The saying ‘a picture is worth a thousand words’ is used so much that it has lost its effectiveness in delivering its moral lesson. This desensitising and cliched expression needs to be tied to an anchor and cut loose into the nothingness. Our planet is undergoing some changes brought on by the collective drive of humanity and this affecting the world’s oceans. It makes sense to preserve our foe for future battles. There’s no shame in being considerate and adopting a policy that ensures preservation for future generations.
Have a look at some of the most prized catches for saltwater anglers below, and perhaps if you ever encounter one or more of them, snap a picture, and mount that on your wall!
Marlins are considered to be some of the hardest fish in the world to catch, and Black Marlins specifically are the most elusive of the family. They pack a punch in the fight, and you should approach them with heavy tackle. They spend their days usually around ocean shelves close to land mass and can grow up to 500kg. Black marlin can be found in tropical seas throughout the world and was dubbed the fastest fish on the planet in the BBC documentary series ‘Ultimate Killers’.
Close cousins of the black marlin, blue’s are known to be just as fast and hard to catch. Blue Marlins, on the other hand, are highly migratory – you can find them at times located near remote islands in search of food and landing one is one of angling’s most significant challenges. The world record catch for the Atlantic Ocean is 635kg. If you ever get one of these on the hook, you’re in for an incredible display of raw power!
Sailfish can reach up to 109km/h in a straight run and is known as an apex predator and one of the fastest fish in the oceans. The fishing techniques used when pursuing the sailfish include trolling with strip baits, feathers and spoons and also live baiting and kite fishing. The most massive sailfish ever caught, as recorded by the IGFA is the one landed by Carl Stewart in 1947 from the waters of Ecuador, the fish weighed a whopping 100 kg.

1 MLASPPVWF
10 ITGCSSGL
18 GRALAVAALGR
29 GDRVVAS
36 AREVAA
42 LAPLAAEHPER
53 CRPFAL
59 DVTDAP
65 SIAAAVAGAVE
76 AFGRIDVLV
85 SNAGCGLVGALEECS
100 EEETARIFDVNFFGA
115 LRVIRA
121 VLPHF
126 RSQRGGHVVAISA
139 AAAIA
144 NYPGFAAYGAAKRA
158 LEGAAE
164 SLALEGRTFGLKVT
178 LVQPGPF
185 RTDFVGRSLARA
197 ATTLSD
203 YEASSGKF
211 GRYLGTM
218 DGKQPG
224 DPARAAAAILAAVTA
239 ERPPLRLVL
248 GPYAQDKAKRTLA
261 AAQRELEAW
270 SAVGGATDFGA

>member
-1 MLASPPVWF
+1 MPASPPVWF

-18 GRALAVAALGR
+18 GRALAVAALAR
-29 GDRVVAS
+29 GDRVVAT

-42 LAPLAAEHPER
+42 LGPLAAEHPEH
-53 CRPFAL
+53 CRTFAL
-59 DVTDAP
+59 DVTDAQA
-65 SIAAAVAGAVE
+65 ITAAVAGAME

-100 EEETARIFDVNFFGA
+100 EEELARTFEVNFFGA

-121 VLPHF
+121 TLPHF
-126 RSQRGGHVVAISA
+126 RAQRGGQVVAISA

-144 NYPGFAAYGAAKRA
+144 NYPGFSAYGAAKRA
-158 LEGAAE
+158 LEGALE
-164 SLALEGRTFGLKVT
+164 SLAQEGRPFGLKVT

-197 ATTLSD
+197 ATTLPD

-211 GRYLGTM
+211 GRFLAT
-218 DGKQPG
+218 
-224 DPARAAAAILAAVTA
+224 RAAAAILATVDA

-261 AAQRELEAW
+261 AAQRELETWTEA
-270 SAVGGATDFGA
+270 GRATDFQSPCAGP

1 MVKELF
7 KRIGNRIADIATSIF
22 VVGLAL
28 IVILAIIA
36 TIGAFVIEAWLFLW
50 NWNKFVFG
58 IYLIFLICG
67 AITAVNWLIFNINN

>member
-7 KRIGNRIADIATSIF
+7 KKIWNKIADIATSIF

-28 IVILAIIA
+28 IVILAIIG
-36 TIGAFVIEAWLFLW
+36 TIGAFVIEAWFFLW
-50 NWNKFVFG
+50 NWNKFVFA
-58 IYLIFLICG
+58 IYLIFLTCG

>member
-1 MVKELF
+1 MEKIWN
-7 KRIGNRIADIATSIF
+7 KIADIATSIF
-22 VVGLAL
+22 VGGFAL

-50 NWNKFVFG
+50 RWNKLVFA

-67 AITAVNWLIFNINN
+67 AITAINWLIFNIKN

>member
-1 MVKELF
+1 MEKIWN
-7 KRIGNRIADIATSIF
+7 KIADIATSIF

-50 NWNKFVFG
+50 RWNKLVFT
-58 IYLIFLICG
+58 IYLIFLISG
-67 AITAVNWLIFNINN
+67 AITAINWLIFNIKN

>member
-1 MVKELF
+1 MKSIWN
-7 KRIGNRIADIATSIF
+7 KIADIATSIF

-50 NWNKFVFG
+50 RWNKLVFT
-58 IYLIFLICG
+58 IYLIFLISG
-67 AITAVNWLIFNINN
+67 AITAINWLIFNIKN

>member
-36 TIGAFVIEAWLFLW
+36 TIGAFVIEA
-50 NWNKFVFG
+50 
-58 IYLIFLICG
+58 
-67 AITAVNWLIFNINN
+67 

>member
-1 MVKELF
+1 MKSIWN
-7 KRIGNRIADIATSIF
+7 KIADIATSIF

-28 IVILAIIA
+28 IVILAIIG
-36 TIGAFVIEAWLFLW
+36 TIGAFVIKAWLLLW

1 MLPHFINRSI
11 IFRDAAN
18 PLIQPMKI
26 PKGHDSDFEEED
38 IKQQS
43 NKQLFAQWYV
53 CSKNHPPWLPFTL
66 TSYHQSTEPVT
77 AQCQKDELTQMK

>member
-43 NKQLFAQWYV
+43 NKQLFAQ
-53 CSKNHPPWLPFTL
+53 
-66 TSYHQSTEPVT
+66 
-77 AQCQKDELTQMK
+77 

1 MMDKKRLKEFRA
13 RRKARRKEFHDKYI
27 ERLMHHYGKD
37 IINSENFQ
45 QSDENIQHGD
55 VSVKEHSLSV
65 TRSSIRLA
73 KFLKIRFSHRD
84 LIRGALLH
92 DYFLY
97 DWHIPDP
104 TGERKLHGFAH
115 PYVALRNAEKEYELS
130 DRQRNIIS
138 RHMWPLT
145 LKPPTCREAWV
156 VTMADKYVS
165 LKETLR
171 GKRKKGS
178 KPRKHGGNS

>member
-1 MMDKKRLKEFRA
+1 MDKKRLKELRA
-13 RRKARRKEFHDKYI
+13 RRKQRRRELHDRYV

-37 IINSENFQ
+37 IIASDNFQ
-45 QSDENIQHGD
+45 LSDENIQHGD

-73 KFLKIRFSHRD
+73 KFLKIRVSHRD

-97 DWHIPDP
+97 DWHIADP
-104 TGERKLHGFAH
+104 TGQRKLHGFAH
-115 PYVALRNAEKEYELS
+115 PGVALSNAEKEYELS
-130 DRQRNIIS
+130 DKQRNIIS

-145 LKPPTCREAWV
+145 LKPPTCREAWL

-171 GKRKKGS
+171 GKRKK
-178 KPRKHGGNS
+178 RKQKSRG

A little larger than its yellow cousin, the bluefin is considered the king of the tuna! Hook up with one of these bad boys, and you’re in for an exhilarating fight, one that the tuna will not give into easily. They’re known for their depth-bomb plummets once they’re hooked. It’s a battle of strength and will as they have the stamina, weight and body type to give you a real fight. The world-record bluefin remains unbroken since 1979 when Ken Fraser caught his 1,496-pounder off Nova Scotia.
The Wahoo is designed for speed and is up there with the fastest fish in the ocean pound for pound. They usually cruise near the surface looking for food and can be caught trolling lures at high speeds. They can be found around the world in tropical/ warm seas and sometimes travel in packs. Their narrow torpedo-shaped bodies and white flesh make them prized the world over. The Wahoo is a great fish to try and catch on medium tackle.
The Dorado has many aliases; In Hawaii, they’re called mahi-mahi or dolphin fish. They’re some of the most beautiful fish in the world with their green, gold, and yellow colour, and they’re also known for their incredible speed and ability to jump when on the hook. Dorado can be found around the world and can be caught by sight on light or medium tackle. The largest Dorado caught was the one that weighed 39 kg caught in Costa Rica by Manuel Salazar in 1976.
All 25 fish that are part of the Trevally family are fierce fighters on the hook. Commonly known as the GT, these great fish attract thousands of anglers from around the world to the ocean in a bid to get one on the boat. Fishing with a locked-down drag will help stop these fish from getting away. The largest Trevally caught on record is the one caught by Keiki Hamasaki in 2006 from Kagoshima, Japan. The GT weighed over 72 kg.
Strong, explosive, large, these are just some of the descriptive words one can use when talking about the world-renowned yellowfin tuna. Seen on many of the popular fishing series on channels such as Discovery and National Geographic, the yellowfin is well known as a valuable catch for commercial fishers the world over. They are caught using trolling with small bait like squid and other small fish. Artificial lures and strip baits can also be used.
Couta, or more commonly known in South Africa as king mackerel is a predatory fish, which uses sight and vibration to catch its prey. They are known as fast swimmers, reaching 20km/h over short bursts and are fun to try and catch. Couta usually moves in shoals, but the biggest of the species like to hunt alone. Local populations of Couta spend summer off of the KZN coast and migrate towards Mozambique during winter.
Swordfish live in tropical and temperate seas around the world and is one of the most amazing predators in our oceans. The world-record broadbill, a 1,182-pound monster, came from the waters off Chile in 1953. The usual methods used in catching Swordfish are trolling and deep drifting with baits like squids. These predatory fish are usually found in the deep waters, however; they tend to swim to the surface for their night hunts when anglers often troll them out.